FRAMINGHAM, Mass., September 3, 2013 – Worldwide spending on public IT cloud services will reach $47.4 billion in 2013 and is expected to be more than $107 billion in 2017, according to a new forecast from International Data Corporation (IDC). Over the 2013–2017 forecast period, public IT cloud services will have a compound annual growth rate (CAGR) of 23.5%, five times that of the IT industry as a whole.
As one of the key technologies enabling the industry-wide shift to the 3rd Platform, cloud computing has played a crucial role in changing the way companies consume and use information technology. Now, there are signs that cloud services are starting to shift into a “Chapter Two” phase where the scale of cloud adoption will not only be much bigger, but also more user and solution driven. In this phase of growth, cloud and the other 3rd Platform technologies – mobile, social, and Big Data – will become even more interdependent as they continue to drive growth and innovation across all industries that depend on IT.
Google Inc. GOOG -0.04% won support from the European Union’s highest court Tuesday in the form of an opinion that the world’s top Web search engine can’t be forced by government agencies to remove links to personal material purely on privacy grounds, a decision that may open another front in a long battle over EU privacy laws.
Niilo Jaaskinen, an advocate general to the Luxembourg-based European Court of Justice, said search engines aren’t responsible for personal data that shows up in Web pages they process. He was responding to a Spanish court’s 2011 request for guidance in a case pitting Google against Spain’s data-protection authority, which had ordered the search company to remove some search results covering the names of five Spanish residents.
These five complaints are just a sampling of 180 instances in which the Spanish data-protection regulator has told California-based Google to remove access to personal information about individuals. They also represent a significant preview of the EU’s resolve to impose strict privacy guidelines on the likes of Google and social networks such as Facebook Inc.
47 per cent of Australians provide inaccurate information about themselves to websites as a privacy precaution, a paper by the Australian Communications and Media Authority has found. The report is on privacy and personal information. It found that More than a third (36 percent) of respondents said they would rather not use a service than give inaccurate information. Only 17 percent said they are happy to provide accurate data about themselves. “Privacy remains an enduring concept in the media and communications environment,” ACMA chairman Chris Chapman said. “Citizens remain highly sensitive to intrusions on their privacy and the mishandling of their personal data.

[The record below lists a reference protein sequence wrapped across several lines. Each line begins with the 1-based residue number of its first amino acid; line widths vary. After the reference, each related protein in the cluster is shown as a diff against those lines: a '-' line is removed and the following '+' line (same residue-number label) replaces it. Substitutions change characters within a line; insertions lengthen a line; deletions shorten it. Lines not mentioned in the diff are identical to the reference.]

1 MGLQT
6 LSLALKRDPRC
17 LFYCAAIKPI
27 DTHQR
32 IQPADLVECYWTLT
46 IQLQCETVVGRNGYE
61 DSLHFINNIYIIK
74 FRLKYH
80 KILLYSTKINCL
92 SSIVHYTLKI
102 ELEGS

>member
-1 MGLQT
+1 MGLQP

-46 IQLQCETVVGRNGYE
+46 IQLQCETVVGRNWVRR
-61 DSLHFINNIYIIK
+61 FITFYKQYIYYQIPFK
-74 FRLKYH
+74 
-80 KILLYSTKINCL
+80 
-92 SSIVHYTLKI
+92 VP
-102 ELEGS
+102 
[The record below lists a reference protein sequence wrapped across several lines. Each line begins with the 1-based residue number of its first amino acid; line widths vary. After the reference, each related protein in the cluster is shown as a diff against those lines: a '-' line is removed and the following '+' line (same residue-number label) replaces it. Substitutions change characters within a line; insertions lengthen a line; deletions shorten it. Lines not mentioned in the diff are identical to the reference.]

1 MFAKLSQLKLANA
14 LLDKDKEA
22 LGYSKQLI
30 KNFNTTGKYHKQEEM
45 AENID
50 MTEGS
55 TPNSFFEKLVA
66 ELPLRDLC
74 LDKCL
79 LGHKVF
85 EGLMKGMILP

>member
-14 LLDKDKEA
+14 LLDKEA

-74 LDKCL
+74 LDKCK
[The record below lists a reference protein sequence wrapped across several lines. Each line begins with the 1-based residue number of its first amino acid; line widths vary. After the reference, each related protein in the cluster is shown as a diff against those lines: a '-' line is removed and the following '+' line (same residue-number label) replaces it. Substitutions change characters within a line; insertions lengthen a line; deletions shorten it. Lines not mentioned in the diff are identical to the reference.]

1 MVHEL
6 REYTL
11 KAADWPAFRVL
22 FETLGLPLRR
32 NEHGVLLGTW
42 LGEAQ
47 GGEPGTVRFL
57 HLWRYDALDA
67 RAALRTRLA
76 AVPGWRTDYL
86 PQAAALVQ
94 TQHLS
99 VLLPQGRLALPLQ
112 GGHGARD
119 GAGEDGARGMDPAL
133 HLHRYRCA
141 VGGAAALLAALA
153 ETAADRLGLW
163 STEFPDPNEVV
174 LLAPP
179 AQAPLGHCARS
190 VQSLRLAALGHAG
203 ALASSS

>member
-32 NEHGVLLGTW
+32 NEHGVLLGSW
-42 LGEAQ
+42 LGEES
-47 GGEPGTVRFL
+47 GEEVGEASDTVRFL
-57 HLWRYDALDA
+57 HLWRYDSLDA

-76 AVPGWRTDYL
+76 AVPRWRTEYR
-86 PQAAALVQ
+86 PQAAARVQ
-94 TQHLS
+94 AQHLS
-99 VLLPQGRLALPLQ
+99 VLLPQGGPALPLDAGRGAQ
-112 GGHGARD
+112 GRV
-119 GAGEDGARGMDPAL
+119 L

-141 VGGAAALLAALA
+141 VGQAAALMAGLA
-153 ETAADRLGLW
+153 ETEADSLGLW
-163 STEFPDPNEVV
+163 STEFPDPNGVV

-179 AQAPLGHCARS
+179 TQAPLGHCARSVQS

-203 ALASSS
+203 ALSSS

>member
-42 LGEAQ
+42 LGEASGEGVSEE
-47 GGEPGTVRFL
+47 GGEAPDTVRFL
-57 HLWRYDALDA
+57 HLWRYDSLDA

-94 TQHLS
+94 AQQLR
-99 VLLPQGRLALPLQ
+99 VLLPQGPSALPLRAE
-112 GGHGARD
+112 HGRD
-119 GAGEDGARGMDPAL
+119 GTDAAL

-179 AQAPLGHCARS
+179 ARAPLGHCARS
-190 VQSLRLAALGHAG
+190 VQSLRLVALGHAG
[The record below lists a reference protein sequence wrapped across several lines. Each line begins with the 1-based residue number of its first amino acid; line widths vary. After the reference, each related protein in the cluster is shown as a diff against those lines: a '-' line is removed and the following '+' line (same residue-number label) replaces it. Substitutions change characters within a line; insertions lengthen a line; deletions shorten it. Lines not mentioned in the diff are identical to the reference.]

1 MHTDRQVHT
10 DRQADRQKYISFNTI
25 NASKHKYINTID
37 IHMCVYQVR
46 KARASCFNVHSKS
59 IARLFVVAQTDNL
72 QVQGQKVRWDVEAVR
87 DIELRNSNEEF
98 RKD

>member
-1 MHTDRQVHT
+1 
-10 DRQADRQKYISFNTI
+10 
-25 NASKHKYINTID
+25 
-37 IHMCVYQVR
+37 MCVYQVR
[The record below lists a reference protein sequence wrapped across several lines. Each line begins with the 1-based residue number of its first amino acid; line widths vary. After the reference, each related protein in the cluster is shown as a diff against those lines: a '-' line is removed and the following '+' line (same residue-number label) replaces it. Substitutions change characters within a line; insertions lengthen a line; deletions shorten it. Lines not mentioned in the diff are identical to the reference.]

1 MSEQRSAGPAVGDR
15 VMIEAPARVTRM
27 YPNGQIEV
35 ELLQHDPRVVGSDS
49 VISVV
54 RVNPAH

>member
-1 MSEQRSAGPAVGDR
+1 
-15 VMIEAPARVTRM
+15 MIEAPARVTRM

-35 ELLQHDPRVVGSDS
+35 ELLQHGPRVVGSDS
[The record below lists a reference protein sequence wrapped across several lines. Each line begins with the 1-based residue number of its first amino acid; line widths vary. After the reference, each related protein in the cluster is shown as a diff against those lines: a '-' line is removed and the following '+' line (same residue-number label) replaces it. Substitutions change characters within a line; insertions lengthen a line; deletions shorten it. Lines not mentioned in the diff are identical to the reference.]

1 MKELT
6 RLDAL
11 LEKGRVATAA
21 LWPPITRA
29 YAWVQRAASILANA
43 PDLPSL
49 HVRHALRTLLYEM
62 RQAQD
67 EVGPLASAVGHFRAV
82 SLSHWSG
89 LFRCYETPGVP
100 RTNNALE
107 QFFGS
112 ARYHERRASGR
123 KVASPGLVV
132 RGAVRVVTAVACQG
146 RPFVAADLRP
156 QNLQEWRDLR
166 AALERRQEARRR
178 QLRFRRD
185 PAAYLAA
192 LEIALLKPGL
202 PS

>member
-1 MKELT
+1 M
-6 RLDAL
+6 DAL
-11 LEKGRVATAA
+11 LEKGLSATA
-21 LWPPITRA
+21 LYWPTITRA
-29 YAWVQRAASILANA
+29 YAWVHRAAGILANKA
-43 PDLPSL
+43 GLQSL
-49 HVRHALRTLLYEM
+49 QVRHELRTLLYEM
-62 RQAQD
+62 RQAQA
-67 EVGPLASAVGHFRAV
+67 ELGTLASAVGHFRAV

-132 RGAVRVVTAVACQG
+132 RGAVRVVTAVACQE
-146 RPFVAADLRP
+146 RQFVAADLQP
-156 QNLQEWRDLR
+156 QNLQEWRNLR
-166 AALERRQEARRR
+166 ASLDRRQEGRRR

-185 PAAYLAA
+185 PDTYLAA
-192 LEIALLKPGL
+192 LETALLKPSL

Our increasingly social world is raising concerns over the safety of our personal data. So what do the professionals working with data privacy legislation think? Aiming to address how the two professions feel about the current state of US data privacy law, IDG Connect presents exclusive insight into whether there is a conflict between the personal views and professional experiences of marketers and legal professionals with privacy laws, and the disparity between US and EU privacy law.
THE campaign to defang the “Do Not Track” movement began late last month.
Do Not Track mechanisms are features on browsers — like Mozilla’s Firefox — that give consumers the option of sending out digital signals asking companies to stop collecting information about their online activities for purposes of targeted advertising.
First came a stern letter from nine members of the House of Representatives to the Federal Trade Commission, questioning its involvement with an international group called the World Wide Web Consortium, or W3C, which is trying to work out global standards for the don’t-track-me features. The legislators said they were concerned that these options for consumers might restrict “the flow of data at the heart of the Internet’s success.”
The advertising industry will hit an inflection point this year with the onslaught of metrics, targeting and privacy. Sir Martin Sorrell, CEO at WPP, told the audience at the 4As conference in Los Angeles that WPP will not “sit on top of the shoulders” of others, but continue to develop applications and products needed to generate and analyze data.
WPP invests about $75 billion in advertising for its clients. This year, Sorrell said, WPP will invest for its clients about $2 billion with Google — up from $1.6 billion last year — compared with $400 million, up from $200 million, respectively in Facebook.
Some privacy groups question the plan to allow online companies to participate in writing new codes of conduct. The U.S. White House’s announcement Thursday that it will encourage online businesses to develop and adopt privacy codes of conduct and push Congress for privacy legislation received mostly positive reviews, although some privacy advocates questioned whether companies would be too involved in writing the rules.
Google Inc. and other advertising companies have been bypassing the privacy settings of millions of people using Apple Inc.’s Web browser on their iPhones and computers—tracking the Web-browsing habits of people who intended for that kind of monitoring to be blocked.